What Not to Do in Logo Design
Over the past few weeks, we have introduced you to the key elements of logo design and the psychology behind colours in logos. We’ve shown you all the aspects that should be taken into consideration, but now we want to tell you what not to do.
1. Go with The Trends
The main point behind trends is that they come and they go.
By developing your logo based on a current movement within the industry, you can greatly hinder your chances in the long term. You have basically labelled your logo with a use-by date. Your logo should be designed with you and your business in mind, not according to some fleeting trend – not only does it usually fail to have any bearing to your business, but it also doesn’t allow you to stand out amongst other logos of the same type.
Work with your graphic designer to create a logo that tells your business story; one that matches the tone and culture behind your company and allows you to be recognisable.
2. Unnecessary Complex Designs
Intricate and detailed designs are not recommended when creating logos.
This is not to say that you should create a basic, stock standard logo, but you shouldn’t add unnecessary design elements that won’t translate well across numerous platforms. Ensure that you create a design that works well in print as well as across mobile and desktop devices. When logos carry complex details, they will most likely struggle to translate across into small prints, such as those on business cards. When you look at major companies, one thing that they all have in common is a strong, simplistic logo. From Nike to McDonalds, they contain small design elements that allow for them to be easily recognisable.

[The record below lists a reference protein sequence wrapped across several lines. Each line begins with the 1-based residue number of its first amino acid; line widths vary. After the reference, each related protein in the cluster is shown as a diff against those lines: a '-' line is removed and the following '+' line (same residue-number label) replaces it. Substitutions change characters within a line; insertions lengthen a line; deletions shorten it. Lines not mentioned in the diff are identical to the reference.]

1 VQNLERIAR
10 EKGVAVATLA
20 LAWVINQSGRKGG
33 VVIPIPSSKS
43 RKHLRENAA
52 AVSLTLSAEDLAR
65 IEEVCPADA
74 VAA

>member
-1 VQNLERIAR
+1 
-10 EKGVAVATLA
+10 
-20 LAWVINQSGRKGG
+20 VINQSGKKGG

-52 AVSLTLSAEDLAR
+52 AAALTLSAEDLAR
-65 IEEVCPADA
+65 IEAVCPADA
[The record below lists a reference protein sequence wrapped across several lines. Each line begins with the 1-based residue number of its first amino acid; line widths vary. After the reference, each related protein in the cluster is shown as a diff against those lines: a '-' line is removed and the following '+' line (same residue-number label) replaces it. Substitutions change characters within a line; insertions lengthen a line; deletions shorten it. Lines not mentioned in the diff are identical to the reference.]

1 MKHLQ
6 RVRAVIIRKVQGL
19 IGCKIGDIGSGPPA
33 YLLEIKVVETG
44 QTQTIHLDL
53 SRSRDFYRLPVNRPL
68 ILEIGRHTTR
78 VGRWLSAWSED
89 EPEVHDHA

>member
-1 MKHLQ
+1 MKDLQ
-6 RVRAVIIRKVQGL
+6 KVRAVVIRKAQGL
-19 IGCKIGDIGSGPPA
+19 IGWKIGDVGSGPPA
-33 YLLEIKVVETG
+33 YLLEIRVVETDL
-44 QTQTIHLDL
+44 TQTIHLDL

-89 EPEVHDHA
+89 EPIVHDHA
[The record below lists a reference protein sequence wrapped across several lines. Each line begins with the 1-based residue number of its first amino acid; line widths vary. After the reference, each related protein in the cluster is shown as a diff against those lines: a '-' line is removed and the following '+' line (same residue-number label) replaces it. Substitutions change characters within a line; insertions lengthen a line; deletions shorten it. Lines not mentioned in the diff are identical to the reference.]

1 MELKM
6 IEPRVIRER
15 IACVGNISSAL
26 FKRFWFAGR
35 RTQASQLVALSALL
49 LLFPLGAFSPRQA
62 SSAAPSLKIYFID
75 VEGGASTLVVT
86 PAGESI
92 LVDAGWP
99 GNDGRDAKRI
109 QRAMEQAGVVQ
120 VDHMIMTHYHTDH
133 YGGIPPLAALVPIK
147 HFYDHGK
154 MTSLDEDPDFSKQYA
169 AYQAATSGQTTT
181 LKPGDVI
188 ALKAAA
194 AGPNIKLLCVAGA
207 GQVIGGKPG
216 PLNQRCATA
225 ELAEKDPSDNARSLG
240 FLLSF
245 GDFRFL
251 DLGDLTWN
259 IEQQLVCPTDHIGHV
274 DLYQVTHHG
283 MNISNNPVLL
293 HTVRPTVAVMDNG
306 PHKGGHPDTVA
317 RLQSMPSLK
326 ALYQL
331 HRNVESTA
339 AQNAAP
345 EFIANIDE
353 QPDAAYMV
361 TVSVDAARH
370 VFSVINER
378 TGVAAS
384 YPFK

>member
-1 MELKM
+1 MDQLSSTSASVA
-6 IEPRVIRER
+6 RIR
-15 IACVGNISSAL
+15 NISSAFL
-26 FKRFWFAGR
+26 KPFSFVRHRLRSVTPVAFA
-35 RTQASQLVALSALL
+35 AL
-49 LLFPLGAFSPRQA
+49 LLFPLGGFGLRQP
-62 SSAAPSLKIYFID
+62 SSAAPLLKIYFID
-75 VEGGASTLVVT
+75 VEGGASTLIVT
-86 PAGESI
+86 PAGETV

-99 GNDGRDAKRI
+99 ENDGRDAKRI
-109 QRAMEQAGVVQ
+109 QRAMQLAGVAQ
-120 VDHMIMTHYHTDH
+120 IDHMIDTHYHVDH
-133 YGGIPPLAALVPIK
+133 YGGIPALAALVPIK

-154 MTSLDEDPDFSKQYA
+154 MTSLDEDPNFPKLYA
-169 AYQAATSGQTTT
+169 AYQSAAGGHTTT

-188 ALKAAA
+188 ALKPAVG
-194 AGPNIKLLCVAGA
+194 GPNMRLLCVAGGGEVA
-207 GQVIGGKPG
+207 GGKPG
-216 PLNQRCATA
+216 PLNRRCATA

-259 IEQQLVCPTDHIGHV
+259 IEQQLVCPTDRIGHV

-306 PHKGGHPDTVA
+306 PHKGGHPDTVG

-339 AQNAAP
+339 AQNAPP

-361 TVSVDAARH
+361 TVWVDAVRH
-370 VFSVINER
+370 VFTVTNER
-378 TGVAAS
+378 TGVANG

3. Choosing Crazy Fonts
Your font is one of the most crucial elements of your logo. Not only does it need to represent the overall tone of your business, but it needs to clearly communicate your business name. One of the biggest mistakes that can be made is taking this decision lightly.
Poor font choice can be the breaking point of your logo. Herein, it’s important to experiment with a few different types of fonts during the design phase and see which best represents your business. You don’t want your font to be competing with the graphics of your logo; instead, they should work with each other to boost your overall message. The right typeface should portray the tone and personality of your company.
Additionally, it can be confusing for people to ascertain the tone of your company if your logo is confused by numerous font types. The rule of thumb is to include no more than two different fonts in your logo.
4. Copy Another Company Logo
Your logo is meant to be a unique and individualistic representation of your business. The biggest mistake that you can make is copying the logo of another company. Despite how much you love their logo, it is theirs; it is made to represent their business.
If you build your logo based on another company’s, it will be built to fail you. Not only are you wasting your time, but you are wasting the skills and knowledge of the designer.